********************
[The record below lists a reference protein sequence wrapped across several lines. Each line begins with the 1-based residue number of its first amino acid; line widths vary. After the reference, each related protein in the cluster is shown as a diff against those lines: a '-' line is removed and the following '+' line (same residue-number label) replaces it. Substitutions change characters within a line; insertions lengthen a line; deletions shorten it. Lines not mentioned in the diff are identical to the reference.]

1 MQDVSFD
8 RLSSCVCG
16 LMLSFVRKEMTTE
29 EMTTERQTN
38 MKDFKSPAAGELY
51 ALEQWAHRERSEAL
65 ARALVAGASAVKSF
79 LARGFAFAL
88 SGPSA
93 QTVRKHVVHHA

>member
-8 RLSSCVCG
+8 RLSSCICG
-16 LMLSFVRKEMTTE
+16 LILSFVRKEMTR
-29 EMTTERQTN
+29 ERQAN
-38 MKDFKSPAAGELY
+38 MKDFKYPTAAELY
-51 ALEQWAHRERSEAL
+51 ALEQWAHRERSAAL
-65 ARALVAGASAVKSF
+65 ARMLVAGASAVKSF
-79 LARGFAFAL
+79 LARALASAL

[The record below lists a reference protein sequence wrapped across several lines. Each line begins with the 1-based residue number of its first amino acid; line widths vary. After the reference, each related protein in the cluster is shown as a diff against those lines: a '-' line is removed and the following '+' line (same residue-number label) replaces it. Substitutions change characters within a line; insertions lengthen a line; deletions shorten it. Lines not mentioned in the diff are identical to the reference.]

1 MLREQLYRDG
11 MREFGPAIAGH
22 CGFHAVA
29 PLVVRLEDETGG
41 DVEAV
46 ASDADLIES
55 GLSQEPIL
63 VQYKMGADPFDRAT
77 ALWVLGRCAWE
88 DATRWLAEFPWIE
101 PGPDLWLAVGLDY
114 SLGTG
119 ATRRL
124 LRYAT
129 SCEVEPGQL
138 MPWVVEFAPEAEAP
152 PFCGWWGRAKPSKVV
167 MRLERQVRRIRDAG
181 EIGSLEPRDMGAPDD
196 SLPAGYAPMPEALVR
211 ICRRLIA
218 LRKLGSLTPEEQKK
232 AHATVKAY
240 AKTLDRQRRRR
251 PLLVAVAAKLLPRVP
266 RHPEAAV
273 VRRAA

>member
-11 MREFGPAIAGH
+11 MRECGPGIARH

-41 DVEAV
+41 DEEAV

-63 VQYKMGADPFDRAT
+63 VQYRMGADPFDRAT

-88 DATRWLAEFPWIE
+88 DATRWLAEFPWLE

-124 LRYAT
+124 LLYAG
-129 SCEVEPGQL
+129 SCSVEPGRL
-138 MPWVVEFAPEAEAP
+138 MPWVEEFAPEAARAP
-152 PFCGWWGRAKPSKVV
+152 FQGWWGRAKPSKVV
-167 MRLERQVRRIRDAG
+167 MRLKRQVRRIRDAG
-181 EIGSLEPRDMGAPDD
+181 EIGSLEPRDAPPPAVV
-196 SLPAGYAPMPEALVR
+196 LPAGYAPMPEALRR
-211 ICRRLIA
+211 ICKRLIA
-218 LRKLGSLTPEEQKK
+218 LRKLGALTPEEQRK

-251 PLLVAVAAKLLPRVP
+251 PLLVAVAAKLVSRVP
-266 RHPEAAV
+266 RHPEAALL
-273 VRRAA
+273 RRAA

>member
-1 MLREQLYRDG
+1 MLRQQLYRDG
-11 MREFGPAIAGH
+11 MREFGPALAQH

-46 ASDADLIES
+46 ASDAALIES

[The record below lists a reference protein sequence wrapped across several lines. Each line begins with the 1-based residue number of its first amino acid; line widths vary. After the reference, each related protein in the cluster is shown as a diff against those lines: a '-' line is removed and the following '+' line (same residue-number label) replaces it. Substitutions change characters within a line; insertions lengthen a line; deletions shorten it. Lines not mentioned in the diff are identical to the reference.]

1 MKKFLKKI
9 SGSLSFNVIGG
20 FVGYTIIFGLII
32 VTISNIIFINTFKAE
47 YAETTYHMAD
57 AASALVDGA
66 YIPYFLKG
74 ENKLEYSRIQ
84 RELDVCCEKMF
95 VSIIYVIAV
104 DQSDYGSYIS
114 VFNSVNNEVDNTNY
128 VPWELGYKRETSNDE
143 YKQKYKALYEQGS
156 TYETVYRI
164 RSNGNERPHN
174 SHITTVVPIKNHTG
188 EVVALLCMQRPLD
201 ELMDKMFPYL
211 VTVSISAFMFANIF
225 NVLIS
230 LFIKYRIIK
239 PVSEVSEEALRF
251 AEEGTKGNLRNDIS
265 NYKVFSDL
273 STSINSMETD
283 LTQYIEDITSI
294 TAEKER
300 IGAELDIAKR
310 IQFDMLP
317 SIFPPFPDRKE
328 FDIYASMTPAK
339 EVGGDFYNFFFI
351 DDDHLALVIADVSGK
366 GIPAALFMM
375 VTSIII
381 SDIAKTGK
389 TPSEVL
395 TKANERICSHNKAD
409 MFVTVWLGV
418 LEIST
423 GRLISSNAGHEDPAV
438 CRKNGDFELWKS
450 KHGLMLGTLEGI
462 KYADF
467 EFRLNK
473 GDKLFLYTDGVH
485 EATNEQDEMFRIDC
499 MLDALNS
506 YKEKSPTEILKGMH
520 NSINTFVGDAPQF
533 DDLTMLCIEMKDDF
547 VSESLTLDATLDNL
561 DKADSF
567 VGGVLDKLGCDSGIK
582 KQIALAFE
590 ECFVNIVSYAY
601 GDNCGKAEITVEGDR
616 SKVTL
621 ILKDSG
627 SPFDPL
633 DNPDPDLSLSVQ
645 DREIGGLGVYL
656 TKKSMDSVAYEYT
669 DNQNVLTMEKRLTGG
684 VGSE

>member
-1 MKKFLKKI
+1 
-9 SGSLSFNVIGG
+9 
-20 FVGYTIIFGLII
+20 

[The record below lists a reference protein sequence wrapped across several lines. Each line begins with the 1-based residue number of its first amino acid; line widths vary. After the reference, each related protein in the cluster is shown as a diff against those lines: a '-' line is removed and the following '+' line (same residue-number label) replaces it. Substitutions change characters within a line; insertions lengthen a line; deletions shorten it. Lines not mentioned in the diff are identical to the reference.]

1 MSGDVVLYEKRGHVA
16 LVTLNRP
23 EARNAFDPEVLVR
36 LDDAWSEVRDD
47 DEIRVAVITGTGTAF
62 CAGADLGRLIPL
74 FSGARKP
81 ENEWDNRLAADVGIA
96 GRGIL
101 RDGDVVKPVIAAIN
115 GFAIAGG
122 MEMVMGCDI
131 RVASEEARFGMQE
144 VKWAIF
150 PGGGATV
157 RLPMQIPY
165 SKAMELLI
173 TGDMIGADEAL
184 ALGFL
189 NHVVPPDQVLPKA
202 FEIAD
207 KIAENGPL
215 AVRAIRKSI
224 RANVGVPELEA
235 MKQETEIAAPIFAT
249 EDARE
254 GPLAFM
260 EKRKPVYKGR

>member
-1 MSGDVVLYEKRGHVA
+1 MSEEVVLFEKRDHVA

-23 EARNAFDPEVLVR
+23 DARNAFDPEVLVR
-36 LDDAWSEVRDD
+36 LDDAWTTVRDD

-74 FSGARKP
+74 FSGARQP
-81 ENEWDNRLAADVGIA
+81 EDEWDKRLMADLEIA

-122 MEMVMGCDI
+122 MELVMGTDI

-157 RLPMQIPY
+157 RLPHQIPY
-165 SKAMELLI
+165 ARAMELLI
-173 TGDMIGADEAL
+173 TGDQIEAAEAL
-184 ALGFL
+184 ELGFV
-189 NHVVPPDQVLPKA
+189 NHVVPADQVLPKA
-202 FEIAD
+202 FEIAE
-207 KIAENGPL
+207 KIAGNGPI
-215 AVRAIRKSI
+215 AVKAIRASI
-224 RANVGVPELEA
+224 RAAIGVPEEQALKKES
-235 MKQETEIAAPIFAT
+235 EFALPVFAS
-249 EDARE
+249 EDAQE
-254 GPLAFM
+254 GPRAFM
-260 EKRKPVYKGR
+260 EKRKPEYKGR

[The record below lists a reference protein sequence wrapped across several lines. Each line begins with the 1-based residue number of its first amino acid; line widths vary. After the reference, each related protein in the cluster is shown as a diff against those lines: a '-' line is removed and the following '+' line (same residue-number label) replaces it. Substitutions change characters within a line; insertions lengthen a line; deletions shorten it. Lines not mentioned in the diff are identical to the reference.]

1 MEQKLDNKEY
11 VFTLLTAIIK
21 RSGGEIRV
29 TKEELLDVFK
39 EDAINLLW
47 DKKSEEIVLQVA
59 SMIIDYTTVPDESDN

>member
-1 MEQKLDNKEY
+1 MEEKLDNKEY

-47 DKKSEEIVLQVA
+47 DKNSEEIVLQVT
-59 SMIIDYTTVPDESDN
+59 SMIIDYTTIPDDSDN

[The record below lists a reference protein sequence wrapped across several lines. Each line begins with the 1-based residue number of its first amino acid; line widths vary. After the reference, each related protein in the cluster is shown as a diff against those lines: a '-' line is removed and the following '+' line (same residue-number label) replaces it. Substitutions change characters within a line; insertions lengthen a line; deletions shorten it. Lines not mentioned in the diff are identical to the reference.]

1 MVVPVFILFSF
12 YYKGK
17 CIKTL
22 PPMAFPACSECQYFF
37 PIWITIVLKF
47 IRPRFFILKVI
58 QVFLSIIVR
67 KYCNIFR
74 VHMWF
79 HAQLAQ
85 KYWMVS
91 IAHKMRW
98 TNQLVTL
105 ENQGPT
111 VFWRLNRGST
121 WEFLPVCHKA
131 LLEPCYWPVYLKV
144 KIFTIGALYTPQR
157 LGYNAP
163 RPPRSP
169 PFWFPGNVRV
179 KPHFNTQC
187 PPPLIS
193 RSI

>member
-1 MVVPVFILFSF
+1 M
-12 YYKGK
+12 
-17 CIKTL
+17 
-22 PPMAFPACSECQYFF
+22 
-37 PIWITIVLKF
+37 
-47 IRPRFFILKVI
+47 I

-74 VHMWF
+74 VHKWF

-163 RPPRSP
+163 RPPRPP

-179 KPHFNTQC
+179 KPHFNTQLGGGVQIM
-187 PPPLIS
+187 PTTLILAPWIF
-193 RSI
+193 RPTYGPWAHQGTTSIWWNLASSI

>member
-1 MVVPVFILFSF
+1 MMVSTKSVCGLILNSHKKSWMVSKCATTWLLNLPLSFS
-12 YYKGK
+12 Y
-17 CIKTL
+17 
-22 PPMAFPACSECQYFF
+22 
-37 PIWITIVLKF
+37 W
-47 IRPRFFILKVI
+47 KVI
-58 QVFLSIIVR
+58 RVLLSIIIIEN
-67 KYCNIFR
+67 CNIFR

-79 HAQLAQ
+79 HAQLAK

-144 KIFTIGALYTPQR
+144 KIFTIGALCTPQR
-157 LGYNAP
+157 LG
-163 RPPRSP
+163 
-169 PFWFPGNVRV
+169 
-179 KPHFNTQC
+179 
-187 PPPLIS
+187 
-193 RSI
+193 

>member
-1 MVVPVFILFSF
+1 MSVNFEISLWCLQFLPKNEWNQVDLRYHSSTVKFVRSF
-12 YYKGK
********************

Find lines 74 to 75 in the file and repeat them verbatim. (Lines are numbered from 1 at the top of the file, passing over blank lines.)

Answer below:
-181 EIGSLEPRDMGAPDD
+181 EIGSLEPRDAPPPAVV